5) Still unified economy+ecology (nameless) may possess a potential function F for which some extremum principle holds, i.e. which is irreversibly growing in rational societies. Then this F is roughly increasing with U and decreasing with S, but cannot be a pure difference.

6) Because in most processes source terms of economic and ecologic variables are coupled, it is generally impossible to act in such a way that both economic utility grow and the environment improve. (See eq. (7.2).)

7) The society feels such changes desirable in which economic gain overbalances ecologic deterioration or ecologic improvement overbalances economic losses. If the function F exists, the partial losses and gains are comparable, because they automatically add up in dF.

8) The society is stable if the second derivative matrix of F is negative semidefinite. Then F is a function slower than linear in its variables. Therefore a poor society (U is low) in a very good environment (S is low) will like industrial development of practically any type, while a rich community in a dirty environment will be very choosey. Hungary is somewhere in between.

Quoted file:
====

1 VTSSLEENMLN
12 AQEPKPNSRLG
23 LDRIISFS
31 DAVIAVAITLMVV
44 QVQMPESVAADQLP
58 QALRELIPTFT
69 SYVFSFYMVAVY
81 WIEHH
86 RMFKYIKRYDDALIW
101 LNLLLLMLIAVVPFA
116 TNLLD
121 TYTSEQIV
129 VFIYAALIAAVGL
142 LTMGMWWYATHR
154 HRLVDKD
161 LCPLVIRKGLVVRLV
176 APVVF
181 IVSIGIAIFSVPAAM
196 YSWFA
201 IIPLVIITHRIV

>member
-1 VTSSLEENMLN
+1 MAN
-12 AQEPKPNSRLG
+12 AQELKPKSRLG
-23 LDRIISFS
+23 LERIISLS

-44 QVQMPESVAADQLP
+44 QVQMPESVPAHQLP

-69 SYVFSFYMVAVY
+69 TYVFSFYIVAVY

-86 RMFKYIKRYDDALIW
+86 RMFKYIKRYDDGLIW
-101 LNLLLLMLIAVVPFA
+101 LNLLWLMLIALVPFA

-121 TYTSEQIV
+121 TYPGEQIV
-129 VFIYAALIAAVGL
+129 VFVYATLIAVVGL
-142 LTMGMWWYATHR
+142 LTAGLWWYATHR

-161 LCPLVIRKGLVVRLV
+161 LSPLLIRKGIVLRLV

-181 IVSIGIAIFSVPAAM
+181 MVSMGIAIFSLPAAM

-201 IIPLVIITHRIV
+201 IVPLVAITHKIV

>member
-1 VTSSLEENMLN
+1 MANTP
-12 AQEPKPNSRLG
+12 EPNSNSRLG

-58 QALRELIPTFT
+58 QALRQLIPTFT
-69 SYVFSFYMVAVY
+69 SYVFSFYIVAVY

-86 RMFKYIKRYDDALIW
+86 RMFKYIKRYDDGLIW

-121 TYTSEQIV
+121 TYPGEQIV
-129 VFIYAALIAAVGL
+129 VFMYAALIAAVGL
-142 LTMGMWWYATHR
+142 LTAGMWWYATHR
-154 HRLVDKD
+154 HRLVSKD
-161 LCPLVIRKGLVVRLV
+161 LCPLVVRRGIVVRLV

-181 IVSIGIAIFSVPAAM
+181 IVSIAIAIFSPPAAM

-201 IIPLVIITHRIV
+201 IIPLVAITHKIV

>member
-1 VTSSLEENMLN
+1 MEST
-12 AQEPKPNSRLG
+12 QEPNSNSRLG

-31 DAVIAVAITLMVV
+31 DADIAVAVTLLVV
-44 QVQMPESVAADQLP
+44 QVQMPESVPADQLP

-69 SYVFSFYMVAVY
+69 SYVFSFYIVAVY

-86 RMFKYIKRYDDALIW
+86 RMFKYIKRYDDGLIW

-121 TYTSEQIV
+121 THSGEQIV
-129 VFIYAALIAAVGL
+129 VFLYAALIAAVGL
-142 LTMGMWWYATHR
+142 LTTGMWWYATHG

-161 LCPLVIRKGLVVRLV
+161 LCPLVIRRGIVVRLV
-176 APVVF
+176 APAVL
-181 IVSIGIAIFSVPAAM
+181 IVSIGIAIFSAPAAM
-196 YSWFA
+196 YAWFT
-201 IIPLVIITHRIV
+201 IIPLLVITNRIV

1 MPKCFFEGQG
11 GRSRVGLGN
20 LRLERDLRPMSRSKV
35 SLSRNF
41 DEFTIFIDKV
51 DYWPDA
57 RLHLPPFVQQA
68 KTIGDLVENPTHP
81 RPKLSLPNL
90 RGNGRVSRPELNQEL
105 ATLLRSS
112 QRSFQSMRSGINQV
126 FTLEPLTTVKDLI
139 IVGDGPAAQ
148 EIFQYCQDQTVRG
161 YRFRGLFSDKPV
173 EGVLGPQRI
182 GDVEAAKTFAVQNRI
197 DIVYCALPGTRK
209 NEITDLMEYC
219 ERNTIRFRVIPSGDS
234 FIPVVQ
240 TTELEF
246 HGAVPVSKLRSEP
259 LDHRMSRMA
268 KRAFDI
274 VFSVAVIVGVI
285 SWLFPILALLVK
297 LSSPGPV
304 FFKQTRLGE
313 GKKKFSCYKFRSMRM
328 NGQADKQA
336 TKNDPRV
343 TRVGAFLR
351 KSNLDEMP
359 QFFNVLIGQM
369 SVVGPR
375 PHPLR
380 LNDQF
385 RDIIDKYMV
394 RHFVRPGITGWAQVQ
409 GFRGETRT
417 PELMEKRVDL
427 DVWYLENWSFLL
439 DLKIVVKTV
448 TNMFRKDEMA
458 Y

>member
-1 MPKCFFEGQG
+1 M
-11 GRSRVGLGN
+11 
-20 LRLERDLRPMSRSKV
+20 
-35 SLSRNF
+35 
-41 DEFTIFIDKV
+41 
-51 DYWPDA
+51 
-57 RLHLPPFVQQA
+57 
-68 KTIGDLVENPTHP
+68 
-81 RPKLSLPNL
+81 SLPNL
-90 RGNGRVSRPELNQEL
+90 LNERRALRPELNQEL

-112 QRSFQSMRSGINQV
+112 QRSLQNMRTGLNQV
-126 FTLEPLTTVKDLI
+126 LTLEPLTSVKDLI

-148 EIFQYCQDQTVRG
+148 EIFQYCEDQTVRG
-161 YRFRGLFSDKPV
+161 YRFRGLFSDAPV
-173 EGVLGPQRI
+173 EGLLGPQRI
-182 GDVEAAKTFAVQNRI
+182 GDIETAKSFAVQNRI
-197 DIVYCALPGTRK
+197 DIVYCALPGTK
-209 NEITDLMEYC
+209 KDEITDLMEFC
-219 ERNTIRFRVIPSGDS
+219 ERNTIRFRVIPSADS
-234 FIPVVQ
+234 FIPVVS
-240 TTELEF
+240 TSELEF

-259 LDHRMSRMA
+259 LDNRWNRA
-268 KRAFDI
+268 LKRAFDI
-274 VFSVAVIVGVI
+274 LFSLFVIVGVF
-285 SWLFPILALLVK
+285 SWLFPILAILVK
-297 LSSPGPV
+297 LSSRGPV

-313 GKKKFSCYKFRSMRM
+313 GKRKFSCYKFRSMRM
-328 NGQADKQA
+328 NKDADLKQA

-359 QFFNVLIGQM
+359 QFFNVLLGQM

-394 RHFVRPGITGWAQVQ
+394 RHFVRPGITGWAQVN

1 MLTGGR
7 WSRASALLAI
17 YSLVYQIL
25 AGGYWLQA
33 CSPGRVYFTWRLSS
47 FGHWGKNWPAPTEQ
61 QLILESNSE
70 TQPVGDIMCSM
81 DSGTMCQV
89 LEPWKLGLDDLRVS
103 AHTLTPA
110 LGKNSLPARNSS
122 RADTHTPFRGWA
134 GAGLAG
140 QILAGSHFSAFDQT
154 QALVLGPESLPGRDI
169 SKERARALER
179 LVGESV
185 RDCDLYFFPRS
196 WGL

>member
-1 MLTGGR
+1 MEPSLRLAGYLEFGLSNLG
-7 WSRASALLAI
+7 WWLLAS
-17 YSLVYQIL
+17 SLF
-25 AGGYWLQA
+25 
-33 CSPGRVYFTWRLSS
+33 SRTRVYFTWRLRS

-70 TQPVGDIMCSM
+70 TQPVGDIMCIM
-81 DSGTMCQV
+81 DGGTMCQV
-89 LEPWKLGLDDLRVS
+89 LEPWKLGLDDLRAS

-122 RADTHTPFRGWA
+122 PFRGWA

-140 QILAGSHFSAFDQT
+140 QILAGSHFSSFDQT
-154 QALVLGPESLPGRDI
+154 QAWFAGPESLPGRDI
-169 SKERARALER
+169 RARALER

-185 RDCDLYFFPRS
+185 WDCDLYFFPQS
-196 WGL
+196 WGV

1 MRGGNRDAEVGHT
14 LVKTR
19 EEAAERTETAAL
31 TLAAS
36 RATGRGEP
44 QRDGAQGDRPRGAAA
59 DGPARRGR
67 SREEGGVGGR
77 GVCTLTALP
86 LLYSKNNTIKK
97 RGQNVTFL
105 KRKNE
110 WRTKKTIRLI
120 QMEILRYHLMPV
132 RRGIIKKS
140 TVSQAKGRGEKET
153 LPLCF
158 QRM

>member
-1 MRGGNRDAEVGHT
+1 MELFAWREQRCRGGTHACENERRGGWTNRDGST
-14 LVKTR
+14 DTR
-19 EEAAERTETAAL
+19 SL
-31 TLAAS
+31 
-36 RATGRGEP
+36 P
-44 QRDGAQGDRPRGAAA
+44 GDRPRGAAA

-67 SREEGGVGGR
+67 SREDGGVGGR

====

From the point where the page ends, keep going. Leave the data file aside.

ACKNOWLEDGEMENTS

The author acknowledges earlier illuminating discussions with Drs. K. Martinás and G. Paál. A remark of Beatrix Paál called the author's attention on the intimate connection of dirt and entropy, and on the negative contribution of any of them to utility, which in itself is isomorphic with entropy.

APPENDIX: ON K>2 ECONOMIES

At the end of Sect. 3 we interrupted the discussion of the degree K of the Pfaffian form of our economy. That interruption had been wise, because afterwards it turned out that no thermodynamics is possible for the economy itself separated from ecology; and a nonexistent description has no Pfaffian form either.

Still we can ask, what *would* be K if thermodynamics of economy *were* to exist. To answer this let us see once more why it does not exist. There are at least two good reasons as follows.